Ways of Reading

 
Photograph/Nachiket Gujjar

Photograph/Nachiket Gujjar

Priyanka Chharia, a self-confessed bookworm, traces the evolution of the photobook through its past, present and future.

The last time I visited a bookshop was more than a month ago. As I rummaged through the grimy bookshelves, I was delighted to find a solitary copy of Myself Mona Ahmed—a book that I was looking for since the last two years. Although, that day marked the end of a protracted search, it heralded the beginning of a profound curiosity. What makes a book a worthy object to possess? Why does a book make for an ideal gift to friends and family? What is the affinity between books and photography?

Once Upon a Time
Photography and books are like two old friends that go back a long way. The Industrial Revolution was the harbringer of a new era of printing and publishing in Europe, and the first book to make use of photographs was published in the 19th century. In its initial avatar, the photobook was just like any other book. Photographs were used merely as illustrations, and little autonomy was given to the image.

The Second Fiddle
After the Second World War, the relationship between text and image improved greatly from the Victorian approach. The art of storytelling went through a change, whereby authors began to incorporate visual elements in their narratives. However, the image was still a secondary character in the story, as the written word predominated.

A Tool for Social Change
The 1950s and 60s witnessed the emergence of a heroic wave of photojournalism in the world. Photographers such as Henri Cartier-Bresson, Robert Capa and David Seymour produced a number of photobooks that demonstrated the power of the image. Meanwhile, Japanese photographers such as Shomei Tomatsu and Daido Moriyama created a radical visual language in photography. After the nuclear bombings in Hiroshima and Nagasaki, Japanese photojournalists made use of photobooks to portray a number of contemporary social and political problems.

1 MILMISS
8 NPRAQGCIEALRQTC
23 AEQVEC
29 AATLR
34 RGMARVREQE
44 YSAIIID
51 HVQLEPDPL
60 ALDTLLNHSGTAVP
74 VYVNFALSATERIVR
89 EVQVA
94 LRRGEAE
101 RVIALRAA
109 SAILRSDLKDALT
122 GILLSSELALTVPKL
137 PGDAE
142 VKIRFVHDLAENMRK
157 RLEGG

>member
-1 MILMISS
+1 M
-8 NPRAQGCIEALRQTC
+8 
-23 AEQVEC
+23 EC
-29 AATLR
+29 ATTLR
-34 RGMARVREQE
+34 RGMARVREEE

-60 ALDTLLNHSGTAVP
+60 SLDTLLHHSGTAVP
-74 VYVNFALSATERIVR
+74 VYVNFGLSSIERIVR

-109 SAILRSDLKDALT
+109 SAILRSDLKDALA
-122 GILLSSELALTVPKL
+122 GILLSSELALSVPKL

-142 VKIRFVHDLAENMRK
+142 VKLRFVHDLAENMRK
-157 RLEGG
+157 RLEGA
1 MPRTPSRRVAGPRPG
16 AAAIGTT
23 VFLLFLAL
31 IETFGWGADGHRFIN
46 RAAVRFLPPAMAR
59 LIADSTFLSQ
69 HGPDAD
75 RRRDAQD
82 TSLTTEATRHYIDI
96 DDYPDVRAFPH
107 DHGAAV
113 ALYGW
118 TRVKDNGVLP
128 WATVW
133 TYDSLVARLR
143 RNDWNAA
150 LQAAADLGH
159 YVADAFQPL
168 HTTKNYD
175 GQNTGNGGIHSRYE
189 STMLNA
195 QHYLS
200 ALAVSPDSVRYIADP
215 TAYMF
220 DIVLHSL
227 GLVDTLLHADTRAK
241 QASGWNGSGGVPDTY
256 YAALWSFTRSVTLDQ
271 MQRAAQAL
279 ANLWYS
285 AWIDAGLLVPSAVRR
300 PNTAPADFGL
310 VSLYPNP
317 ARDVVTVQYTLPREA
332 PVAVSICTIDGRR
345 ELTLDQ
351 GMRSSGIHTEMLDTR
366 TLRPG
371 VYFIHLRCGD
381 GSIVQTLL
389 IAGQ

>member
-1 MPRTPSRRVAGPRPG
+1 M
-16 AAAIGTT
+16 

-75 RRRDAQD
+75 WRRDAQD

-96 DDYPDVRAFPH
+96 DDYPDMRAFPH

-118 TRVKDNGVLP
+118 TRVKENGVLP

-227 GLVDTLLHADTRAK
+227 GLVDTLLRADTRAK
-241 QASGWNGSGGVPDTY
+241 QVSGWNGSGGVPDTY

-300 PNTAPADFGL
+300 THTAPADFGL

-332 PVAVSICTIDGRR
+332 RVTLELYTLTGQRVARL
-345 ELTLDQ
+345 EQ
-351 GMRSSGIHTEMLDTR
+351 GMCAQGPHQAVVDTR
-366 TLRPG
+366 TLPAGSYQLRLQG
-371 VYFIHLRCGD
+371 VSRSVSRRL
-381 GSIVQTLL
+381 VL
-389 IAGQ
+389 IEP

Bridging the Divide
The transformation of the photobook escalated at the turn of the 20th century. Photobooks became a united endeavour amongst the photographer, designer, publisher, author and subject. In addition, photobooks became increasingly inter disciplinary as photographers began to engage with a variety of other genres such as cinema, poetry, dance, and fiction and so on.

Do It Yourself
Alec Soth, Stephen Gill, Edward Ruscha and Sooni Taraporevala are a handful of photographers who chose to self-publish. Magnum photographer David Alan Harvey self-published his first book at the age of 19. In more ways than one, the contemporary photobook has created a distinct space of its own as an objet d’art. Additionally, the digital imaging revolution has made it possible to generate micro productions with unparallel ease. In fact, a photographer today can create a photobook simply from the comforts of his home!

Unlike the Victorian masters, the 21st century photographer is free from a number of restraints in many ways. And, the photobook today serves as an ideal platform for a photographer to express his or her creative vision. At the end of the day, even as photobooks become limited and more expensive… the sheer joy of engaging with a photograph in flesh and blood is a price worth paying for!

 

 

 

Tags: Evolution of the photobook, history, May 2013, photobooks, Priyanka Chharia